When our children and grandchildren look back at the first 15 years of the 21st century, it is likely that the addition of billions of people to the global middle class will be a dominant theme. And that China—and its string of double—digit growth years—was the anchor. As hundreds of millions of Chinese moved from the countryside to newly constructed cities, China’s appetite for raw materials fueled a global economic boom. From Chile to Brazil to swaths of sub-Saharan Africa to Indonesia and Southeast Asia, more than a billion people in turn benefitted from China’s growth.

China also became a market for high-end finished goods: turbines, semi-conductor equipment, locomotives, airplanes, and tempered steel. China’s trading partners prospered, from Germany to Japan to South Korea to the United States. In fact, the only large country that grew almost entirely on its own internal steam was India, which, lagging China’s impressive trajectory, was powered by its domestic market.

China also reaped benefits from the globalization of supply chains, becoming the low-cost global producer for Europe and the United States. At the same time, it became a highly desirable market for U.S. and multinational companies looking to tap China’s burgeoning middle class consumers. Businesses such as Apple, Kentucky Fried Chicken, Federal Express, and Walmart all gained from China’s growth.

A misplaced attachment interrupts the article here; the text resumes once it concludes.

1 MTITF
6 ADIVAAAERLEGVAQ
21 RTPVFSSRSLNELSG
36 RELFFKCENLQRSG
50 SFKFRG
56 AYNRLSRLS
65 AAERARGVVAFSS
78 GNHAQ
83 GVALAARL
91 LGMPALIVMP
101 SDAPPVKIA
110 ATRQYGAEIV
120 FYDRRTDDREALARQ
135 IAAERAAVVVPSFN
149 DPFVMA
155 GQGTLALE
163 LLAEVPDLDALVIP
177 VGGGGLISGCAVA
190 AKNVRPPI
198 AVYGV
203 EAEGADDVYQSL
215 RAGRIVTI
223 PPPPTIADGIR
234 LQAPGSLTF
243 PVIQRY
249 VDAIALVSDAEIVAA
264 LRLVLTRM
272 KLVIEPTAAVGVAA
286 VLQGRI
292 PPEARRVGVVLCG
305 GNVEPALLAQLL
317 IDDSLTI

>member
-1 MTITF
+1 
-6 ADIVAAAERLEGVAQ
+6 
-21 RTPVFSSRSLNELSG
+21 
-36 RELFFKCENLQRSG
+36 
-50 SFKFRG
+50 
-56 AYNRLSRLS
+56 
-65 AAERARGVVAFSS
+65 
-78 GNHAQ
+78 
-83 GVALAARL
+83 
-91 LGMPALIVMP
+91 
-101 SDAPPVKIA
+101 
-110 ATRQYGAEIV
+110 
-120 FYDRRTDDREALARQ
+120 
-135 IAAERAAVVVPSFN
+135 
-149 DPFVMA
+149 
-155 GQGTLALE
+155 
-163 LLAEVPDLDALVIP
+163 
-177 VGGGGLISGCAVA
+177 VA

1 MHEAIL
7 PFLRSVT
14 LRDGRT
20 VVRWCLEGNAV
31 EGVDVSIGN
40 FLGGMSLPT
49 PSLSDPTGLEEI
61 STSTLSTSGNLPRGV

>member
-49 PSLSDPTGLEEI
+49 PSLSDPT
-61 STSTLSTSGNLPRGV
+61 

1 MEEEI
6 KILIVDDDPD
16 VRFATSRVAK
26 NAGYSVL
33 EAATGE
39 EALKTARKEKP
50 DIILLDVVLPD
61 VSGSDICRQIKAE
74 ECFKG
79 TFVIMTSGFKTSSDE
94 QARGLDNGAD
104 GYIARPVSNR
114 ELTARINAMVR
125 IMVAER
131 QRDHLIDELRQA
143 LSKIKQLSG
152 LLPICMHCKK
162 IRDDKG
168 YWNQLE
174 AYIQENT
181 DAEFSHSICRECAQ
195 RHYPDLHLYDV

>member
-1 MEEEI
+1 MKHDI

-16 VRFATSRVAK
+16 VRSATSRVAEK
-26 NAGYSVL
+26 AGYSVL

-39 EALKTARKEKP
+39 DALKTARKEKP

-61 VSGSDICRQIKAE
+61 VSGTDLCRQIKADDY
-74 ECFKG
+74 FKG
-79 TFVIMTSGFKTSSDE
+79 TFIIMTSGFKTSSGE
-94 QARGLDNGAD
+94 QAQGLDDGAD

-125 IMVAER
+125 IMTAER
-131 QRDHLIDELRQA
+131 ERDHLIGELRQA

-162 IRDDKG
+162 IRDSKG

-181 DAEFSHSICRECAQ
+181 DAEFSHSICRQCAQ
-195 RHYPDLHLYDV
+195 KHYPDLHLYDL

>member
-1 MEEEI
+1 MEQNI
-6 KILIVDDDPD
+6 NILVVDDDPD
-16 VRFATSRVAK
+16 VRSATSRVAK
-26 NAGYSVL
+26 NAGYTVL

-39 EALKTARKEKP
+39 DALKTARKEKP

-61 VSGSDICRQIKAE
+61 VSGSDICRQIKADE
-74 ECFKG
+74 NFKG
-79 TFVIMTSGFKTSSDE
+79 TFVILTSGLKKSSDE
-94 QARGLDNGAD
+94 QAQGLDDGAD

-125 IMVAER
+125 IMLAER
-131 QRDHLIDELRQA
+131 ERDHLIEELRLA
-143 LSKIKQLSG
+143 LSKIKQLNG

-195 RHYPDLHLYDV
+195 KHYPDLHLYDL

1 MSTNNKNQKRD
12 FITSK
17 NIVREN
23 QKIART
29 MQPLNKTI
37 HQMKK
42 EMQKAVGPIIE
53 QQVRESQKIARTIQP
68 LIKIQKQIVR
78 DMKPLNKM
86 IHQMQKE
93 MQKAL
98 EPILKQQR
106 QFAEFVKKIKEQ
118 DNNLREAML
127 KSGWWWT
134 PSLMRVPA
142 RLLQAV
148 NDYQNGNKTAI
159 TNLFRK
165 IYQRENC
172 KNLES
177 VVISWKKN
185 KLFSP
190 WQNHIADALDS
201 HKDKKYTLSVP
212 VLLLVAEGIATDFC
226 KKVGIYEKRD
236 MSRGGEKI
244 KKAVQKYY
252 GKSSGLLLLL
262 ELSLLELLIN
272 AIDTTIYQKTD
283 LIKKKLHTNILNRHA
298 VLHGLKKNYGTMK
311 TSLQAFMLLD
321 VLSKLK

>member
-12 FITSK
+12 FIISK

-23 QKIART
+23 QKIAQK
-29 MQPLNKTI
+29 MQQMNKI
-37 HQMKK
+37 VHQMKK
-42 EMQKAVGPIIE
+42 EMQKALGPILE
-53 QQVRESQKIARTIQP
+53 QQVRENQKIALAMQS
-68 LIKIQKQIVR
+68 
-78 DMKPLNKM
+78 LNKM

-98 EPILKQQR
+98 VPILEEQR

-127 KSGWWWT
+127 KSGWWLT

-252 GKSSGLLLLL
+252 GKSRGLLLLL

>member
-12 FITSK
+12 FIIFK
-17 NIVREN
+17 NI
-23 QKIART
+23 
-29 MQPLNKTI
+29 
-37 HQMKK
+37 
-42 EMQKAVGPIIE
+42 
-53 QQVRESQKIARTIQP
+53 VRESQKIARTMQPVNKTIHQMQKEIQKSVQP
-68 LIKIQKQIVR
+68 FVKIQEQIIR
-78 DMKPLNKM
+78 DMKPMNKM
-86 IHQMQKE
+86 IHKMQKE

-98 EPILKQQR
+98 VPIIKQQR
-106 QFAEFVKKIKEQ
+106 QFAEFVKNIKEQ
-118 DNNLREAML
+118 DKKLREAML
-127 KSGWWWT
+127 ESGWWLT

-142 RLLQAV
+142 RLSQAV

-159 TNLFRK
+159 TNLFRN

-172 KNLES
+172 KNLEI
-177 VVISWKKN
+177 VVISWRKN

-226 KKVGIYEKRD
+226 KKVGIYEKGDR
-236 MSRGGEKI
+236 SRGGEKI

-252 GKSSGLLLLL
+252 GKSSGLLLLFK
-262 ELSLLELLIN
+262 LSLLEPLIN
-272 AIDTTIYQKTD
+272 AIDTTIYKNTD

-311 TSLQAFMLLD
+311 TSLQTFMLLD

China’s growth resulted not only in the creation of a new Chinese middle class several hundred million strong, but also a global middle class several billion strong. That is why the prospect of a severe China slowdown is of such concern to so many.

Because so much of the world has changed so dramatically and so quickly is the very reason why this train of global growth will be so difficult to derail. It may face challenges in the year ahead, but the momentum is powerful.

Think about it. The last time there was global concern about the viability of emerging market economies was the Asian currency crisis and the meltdown of the Russian ruble in the late 1990s. Many countries, ranging from Latin America to Asia, had autocratic, inept governments with high levels of foreign debt and few reserves.